Nikolaidis was born in 1974 to a mixed Montenegrin-Greek family and raised in Sarajevo, Bosnia/Herzegovina. In 1992, following the breakout of ethnic strife in Bosnia that soon erupted into an all-out war, Nikolaidis' family moved to Ulcinj, his father's hometown in Montenegro, where he now owns a summer home. An ardent supporter of Montenegrin independence, anti-war activist and promoter of human rights, especially minority rights, Nikolaidis initially became known for his political views and public feuds, appearing on local television and in newspapers with his razor-sharp political commentaries. His writings for Monitor and Slobodna Bosna aroused controversy and he received threats, including death threats, after publishing several articles about “facing the past.” During a talk show on Radio Antena M, one listener, while he was on air, said that he would kill Nikolaidis.
He wrote columns for pro-independence Montenegrin publications such as daily newspaper Vijesti and weekly news magazine Monitor (from 2002 until 2009), as well as weekly news magazine Slobodna Bosna. He is a columnist of Delo (Ljubljana) and E-novine (Belgrade), and presently resides in Ulcinj.
''The three most prominent young Montenegrin writers are Balsa Brkovic, Andrej Nikolaidis and Ognjen Spahic. Last week Mr Nikolaidis and Mr Spahic were in London to talk on various literary panels. Mr Nikolaidis was also speaker at the annual meeting of the European Bank of Reconstruction and Development and last year he was a winner of the European Union Prize for Literature.'' Tim Judah, The Economist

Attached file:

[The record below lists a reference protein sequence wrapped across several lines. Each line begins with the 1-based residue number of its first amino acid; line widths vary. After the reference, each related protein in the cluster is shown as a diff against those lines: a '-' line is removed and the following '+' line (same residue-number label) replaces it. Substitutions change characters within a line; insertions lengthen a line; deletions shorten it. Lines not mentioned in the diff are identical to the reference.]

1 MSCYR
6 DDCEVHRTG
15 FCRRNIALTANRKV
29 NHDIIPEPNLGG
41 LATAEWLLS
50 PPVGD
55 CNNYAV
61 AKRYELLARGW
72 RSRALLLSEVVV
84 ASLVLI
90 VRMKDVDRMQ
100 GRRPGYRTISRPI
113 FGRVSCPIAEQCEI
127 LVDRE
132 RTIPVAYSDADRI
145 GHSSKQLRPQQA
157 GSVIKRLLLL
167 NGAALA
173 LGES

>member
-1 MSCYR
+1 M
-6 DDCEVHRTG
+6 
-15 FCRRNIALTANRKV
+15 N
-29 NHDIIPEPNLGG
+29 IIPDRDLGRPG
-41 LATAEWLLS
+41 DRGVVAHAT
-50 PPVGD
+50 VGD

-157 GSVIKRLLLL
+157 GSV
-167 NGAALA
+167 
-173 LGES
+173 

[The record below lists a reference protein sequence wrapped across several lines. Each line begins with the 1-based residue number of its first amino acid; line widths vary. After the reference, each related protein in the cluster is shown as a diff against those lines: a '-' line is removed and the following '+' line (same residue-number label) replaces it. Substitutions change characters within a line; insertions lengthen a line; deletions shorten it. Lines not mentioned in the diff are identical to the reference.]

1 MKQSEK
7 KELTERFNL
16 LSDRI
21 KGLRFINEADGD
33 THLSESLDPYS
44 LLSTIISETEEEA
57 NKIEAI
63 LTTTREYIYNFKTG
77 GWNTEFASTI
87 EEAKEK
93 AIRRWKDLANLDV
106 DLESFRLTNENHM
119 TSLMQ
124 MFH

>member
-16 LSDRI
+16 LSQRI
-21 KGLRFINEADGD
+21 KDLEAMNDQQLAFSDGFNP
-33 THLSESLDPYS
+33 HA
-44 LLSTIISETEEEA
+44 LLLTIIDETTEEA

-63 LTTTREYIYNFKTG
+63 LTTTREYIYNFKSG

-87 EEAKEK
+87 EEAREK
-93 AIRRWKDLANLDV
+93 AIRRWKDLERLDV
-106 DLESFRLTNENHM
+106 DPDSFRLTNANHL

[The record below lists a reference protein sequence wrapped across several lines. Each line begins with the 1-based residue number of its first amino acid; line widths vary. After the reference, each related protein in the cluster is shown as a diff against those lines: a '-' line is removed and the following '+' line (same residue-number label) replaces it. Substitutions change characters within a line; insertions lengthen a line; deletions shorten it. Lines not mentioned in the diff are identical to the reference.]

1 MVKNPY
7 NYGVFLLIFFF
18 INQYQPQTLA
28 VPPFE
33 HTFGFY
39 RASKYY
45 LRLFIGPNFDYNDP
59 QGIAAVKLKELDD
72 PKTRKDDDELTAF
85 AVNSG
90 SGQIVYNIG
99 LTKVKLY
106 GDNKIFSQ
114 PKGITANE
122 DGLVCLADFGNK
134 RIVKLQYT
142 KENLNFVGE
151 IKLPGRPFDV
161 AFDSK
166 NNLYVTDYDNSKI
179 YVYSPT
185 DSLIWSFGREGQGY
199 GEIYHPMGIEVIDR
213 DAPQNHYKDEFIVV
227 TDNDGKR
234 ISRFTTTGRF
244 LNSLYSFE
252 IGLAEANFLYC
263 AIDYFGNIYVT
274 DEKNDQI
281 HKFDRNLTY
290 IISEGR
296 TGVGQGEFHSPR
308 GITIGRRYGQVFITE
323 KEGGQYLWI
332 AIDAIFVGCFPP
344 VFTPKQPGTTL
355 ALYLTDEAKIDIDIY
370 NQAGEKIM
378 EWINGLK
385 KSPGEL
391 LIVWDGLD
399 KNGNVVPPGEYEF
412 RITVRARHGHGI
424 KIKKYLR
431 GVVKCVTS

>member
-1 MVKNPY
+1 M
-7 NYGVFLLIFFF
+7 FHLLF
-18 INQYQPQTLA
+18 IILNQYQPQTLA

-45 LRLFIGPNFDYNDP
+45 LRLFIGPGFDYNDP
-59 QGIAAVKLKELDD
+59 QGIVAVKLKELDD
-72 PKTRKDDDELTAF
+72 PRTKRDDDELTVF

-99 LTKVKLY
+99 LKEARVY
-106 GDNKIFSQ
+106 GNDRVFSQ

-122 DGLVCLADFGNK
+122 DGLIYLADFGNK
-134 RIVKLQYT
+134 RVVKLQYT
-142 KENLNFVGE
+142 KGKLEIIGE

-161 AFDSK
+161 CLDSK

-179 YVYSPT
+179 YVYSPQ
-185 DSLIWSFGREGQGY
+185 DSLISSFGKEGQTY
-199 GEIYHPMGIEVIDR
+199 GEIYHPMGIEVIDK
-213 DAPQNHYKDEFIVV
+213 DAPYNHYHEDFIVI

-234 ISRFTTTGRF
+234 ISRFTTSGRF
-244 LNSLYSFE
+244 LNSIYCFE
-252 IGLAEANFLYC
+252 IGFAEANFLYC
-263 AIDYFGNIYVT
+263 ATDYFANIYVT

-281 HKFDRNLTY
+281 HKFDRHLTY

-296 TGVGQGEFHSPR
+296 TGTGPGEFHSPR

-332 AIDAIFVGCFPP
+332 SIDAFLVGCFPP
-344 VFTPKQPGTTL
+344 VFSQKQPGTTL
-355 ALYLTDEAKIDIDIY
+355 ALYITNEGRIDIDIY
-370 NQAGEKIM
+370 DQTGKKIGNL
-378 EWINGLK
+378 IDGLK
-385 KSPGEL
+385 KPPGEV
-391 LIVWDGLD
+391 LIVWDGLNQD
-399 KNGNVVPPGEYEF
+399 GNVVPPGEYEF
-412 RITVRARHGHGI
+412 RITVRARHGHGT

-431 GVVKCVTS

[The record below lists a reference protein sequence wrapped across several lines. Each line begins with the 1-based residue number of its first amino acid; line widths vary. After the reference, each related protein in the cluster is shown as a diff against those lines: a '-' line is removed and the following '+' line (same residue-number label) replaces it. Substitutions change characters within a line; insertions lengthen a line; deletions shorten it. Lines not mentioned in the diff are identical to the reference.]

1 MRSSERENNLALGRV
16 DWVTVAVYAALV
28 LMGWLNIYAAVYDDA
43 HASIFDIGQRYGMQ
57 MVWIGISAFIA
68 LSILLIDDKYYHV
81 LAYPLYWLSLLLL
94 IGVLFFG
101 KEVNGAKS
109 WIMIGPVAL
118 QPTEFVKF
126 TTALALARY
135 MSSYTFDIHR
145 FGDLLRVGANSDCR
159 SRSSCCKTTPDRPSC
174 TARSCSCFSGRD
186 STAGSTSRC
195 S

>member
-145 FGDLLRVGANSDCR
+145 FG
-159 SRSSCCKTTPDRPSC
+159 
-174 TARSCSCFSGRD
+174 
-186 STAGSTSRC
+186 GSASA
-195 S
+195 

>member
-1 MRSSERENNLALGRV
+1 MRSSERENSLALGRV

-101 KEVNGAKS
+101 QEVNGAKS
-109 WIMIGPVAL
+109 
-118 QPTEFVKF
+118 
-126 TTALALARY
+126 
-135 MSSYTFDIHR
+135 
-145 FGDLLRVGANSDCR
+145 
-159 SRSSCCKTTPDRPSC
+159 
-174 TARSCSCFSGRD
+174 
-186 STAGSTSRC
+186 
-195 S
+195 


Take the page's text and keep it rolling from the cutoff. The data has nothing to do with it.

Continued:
''In the Balkans, few other artists have raised the hackles of so many people as much as author Andrej Nikolaidis. As well as a rising star of central European fiction, Andrej Nikolaidis is seen as a figure who is unafraid of controversy, frequently speaking his mind on deep-rooted issues that can inflame strong sentiment in the Balkan region.'' Marcus Agar, W!ld Rooster
Selected bibliography: Mimesis (novel); The Son (novel); The Coming (novel); Homo Sucker: The Poetic of Apocalypse (cultural theory)
Since winning the European Prize for Literature 2011, his works have been/ will be published in 12 European countries:
UK: The Son and Till Kingdom Come
Italy: The Son
Germany: The Coming
Turkey: The Coming and The Son
Hungary: The Son and Mimesis
Slovakia: The Son and The Coming
Czech Republic: The Son
Bulgaria: The Son and The Coming
Albania: The Son
Kosovo: Till Kingdom Come
Slovenia: The Son
Macedonia: The Son, Mimesis
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